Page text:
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Silent Sufferers.

Byline: Muhammad Omar Iftikhar

Wildlife in Nepal holds global prominence. Mammals, including the Bengal Fox, Clouded Leopard, reptiles such as Pit Vipers and Monitor Lizards and a large number of birds, aquatic fauna and invertebrates comprise Nepal's wildlife. This feature also attracts tourists to Nepal throughout the year. They travel to various parts of the country, especially Kathmandu. However, recent reports suggest that the number of birds in Nepal and in the Kathmandu Valley is declining. This is a concern especially when the country is known for the migratory birds that fly to Nepal from Siberia and the indigenous birds that have been residing in various wildlife reserves across the country.

While ornithologists are disturbed over the ecological impact of such a decline in the number of birds, the main cause roots back to the human desire for encroachment. Moreover, agrochemicals such as fertilizers and pesticides are also a reason for this reduction. When sprayed in farms and fields, the chemicals kill insects, which is food for birds. "There is a direct correlation between the increase in pesticide use and the decrease in the number of birds in a neighbourhood," says Jyotendra Thakuri of Bird Conservation Nepal (BCN). Over 880 species of birds are found in Nepal with almost 520 or more found in the Koshi Tappu Wildlife Reserve, a protected area in eastern Nepal.

Since it was imperative to count the number of bird species in Nepal, Wetlands International initiated a program, in 1987 under which bird species were counted and recorded. This helped the country to know the number of bird species that migrate to Nepal during the winter. When the census of 2018 was carried out from January 6 to 22, the numbers were a bit distressing. The initial findings and results showed that although the number of water birds has declined in Nepal, their species count has also fallen. Counting birds is also a tedious process and needs focus and time to complete. Nearly 300 volunteers take part in this bird counting activity that spreads across the banks of the Koshi Tappu Wildlife Reserve.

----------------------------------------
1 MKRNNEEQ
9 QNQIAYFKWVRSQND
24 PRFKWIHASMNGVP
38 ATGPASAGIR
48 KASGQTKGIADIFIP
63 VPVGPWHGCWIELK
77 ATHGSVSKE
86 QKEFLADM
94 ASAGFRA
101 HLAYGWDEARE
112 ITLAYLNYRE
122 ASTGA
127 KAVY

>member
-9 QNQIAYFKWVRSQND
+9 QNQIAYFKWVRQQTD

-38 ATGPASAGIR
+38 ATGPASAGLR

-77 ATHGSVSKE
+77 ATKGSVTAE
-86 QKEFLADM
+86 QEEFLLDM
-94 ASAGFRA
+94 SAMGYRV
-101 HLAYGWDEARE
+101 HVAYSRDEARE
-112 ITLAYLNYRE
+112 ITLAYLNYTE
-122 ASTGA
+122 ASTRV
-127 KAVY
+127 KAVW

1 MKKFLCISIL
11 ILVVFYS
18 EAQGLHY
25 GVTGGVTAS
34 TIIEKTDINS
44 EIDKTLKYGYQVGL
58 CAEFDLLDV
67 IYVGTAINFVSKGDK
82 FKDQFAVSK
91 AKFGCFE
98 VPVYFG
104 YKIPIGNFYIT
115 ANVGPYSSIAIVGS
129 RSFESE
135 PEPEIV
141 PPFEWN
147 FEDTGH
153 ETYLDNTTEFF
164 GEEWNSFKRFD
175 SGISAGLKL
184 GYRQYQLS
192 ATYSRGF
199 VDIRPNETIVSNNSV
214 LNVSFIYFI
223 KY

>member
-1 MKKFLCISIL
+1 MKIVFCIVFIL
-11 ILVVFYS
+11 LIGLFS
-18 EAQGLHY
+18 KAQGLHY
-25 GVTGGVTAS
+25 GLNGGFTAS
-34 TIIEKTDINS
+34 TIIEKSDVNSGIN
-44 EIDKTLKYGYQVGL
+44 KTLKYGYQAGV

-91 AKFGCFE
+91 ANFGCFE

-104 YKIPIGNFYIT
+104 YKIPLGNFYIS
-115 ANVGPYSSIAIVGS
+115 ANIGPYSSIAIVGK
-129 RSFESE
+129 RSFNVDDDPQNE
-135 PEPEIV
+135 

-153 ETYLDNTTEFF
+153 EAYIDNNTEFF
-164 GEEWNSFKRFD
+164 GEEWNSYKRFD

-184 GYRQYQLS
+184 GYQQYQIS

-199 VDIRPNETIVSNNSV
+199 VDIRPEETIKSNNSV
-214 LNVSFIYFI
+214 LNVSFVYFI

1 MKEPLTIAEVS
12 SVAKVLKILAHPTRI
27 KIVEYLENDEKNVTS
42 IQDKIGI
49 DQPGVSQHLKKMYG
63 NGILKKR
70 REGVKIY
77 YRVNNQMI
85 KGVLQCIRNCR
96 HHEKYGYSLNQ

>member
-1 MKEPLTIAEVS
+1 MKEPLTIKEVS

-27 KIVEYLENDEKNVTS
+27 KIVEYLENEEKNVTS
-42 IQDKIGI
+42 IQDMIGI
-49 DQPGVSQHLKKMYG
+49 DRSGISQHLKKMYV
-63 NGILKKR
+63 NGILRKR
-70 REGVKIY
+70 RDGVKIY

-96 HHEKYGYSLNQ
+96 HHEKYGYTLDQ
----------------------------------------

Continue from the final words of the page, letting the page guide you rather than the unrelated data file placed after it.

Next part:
The volunteers also visit over 50 protected water bodies and wetlands situated across Nepal. These volunteers also record areas where illegal hunting is carried out and where human life has destroyed the natural habitat. According to bird enumerator, Samjhana Karki, "Koshi Tappu is really special because nowhere else in Nepal do you see such a large variety of birds in such a small place." Hem Sagar Baral, ornithologist and coordinator of Wetlands International, Nepal said, "Counting the birds at one go all over the world is more accurate. The reason for the declining number is mostly human encroachment into wetlands and riverbanks. If this trend continues, the birds from Siberia will just fly on to India without stopping here."

He further said that "Each one of the water-dependent bird species, both indigenous and migratory, is declining steadily in Nepal. In fact, one in every five birds in Nepal is listed as a threatened species, compared to one in every eight globally." Apart from pesticides, the changing human lifestyle is also to be blamed. Gone are the days when humans in many parts of Nepal would construct houses from bricks in which sparrows would create holes and make the houses their abode. Now that concrete buildings have almost replaced brick buildings, birds cannot create holes in such buildings. Concerned authorities and the government in Nepal must ensure that farmers do not overuse such chemicals.

Killing insects is important to save crops; the authorities in Nepal should limit human encroachments in areas in close proximity to wildlife havens. Furthermore, the government must implement stricter laws about where and when human populations can make such encroachments. Illegal hunting should also be monitored and those involved must be punished. While conducting research in India to find patterns of bird migration, it was observed that areas housing mobile phone towers had a lesser population of sparrows. This led to the conclusion that sparrows tend to live away from electromagnetic radiation. Furthermore, the rise in the number of crows in Kathmandu has also led to the decline in overall bird population.

Because of garbage dumps spread across Kathmandu and wastewater not being managed properly, crows find these areas as their safe havens. As crows hunt young bird species, the number of birds decline since crows have a natural tendency to command the urban ecology. Instead of sending volunteers to count the species of birds, Nepal must use scientific measures to collect data on the number of indigenous birds and migratory birds. With over a hundred birds already added to the nationally threatened list, Nepal must renovate and overhaul its wildlife reserves and improve the quality and conditions of its lakes, rivers and water bodies that act as stopovers for migratory birds.
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Publication:South Asia
Geographic Code:9NEPA
Date:Apr 6, 2018
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